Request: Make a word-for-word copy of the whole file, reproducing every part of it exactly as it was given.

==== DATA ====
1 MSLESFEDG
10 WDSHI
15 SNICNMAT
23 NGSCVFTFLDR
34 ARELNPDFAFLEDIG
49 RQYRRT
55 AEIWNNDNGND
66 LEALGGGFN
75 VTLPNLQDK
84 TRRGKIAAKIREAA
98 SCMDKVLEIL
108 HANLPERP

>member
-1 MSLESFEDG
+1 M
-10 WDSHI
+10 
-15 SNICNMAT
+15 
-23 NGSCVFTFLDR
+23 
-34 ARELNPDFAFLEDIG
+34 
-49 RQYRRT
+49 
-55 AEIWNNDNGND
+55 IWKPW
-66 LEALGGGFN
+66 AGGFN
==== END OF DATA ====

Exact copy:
1 MSLESFEDG
10 WDSHI
15 SNICNMAT
23 NGSCVFTFLDR
34 ARELNPDFAFLEDIG
49 RQYRRT
55 AEIWNNDNGND
66 LEALGGGFN
75 VTLPNLQDK
84 TRRGKIAAKIREAA
98 SCMDKVLEIL
108 HANLPERP

>member
-1 MSLESFEDG
+1 M
-10 WDSHI
+10 
-15 SNICNMAT
+15 
-23 NGSCVFTFLDR
+23 
-34 ARELNPDFAFLEDIG
+34 
-49 RQYRRT
+49 
-55 AEIWNNDNGND
+55 IWKPW
-66 LEALGGGFN
+66 AGGFN